"The praise, the recognition, that he received through getting one story in print, changed his whole life, for if it hadn't been for that encouragement, he might have spent his entire life working in rat-infested factories. You may have heard of that boy. His name was Charles Dickens."  
Think of how many millions of people have been inspired by Charles Dickens....but also think about the one person who inspired Charles Dickens.

Thursday, November 21, 2013

A Beautiful Love Quote by Charles Dickens

A painting of my wife, created by Howard Lyon www.HowardLyon.com
My favorite quote on love comes from Great Expectations, by Charles Dickens. I shared it with my wife shortly before we were married.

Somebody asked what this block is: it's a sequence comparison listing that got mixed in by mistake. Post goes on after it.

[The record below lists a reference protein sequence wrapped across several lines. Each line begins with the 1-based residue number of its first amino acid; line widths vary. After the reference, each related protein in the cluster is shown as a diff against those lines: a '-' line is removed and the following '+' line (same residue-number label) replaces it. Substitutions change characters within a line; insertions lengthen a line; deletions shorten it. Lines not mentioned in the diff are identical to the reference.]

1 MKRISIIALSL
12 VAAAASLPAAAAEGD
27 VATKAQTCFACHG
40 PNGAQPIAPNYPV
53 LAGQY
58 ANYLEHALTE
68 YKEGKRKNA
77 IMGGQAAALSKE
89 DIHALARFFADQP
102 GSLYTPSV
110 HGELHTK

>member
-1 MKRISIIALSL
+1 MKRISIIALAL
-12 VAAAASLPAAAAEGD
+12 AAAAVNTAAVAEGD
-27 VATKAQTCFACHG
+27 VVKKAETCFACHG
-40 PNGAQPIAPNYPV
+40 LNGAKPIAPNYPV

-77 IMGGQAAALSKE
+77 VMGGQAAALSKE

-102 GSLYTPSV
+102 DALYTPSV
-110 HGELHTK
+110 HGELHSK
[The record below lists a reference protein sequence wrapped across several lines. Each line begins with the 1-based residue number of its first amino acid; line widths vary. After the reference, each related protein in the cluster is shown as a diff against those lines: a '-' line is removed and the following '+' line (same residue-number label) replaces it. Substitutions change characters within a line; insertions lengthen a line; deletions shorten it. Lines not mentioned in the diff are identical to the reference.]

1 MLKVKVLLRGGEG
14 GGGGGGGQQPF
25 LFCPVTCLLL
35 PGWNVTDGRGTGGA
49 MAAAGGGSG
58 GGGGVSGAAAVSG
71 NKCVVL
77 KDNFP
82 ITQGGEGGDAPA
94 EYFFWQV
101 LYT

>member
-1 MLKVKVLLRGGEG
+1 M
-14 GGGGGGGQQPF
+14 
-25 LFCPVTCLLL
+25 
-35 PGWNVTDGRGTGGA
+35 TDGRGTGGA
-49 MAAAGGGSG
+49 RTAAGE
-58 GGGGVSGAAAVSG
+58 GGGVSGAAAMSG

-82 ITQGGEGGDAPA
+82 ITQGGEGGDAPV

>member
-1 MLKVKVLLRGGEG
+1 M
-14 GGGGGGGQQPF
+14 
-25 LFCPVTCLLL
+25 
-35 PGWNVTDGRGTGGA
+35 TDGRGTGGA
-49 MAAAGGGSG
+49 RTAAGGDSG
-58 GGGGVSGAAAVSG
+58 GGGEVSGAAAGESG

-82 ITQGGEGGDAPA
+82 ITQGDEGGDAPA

"You are part of my existence, part of myself. You have been in every line I have ever read...You have been in every prospect I have ever seen since - on the river, on the sails of the ships, on the marshes, in the clouds, in the light, in the darkness, in the wind, in the woods, in the sea, in the streets. You have been the embodiment of every graceful fancy that my mind has ever become acquainted with. The stones of which the strongest London buildings are made, are not more real, or more impossible to be displaced by your hands, than your presence and influence have been to me, there and everywhere, and will be."

Monday, November 4, 2013

Welcome to The Alaskan Muse!

Hello! Hello! And welcome to The Alaskan Muse (moose, muse, get it?): a blog of my literal, literary adventures. Oh, don't give me that face! C'mon, it'll be fun!

Here I will be posting daily selections from literary classics coupled with my insights (because you can totally put those two side-by-side, right?).

So check back every day, I promise it'll be epic. See, here's an epic picture of me standing in Alaska and staring off into the distance. What more epic proof could you ask for?

Epic Alaska!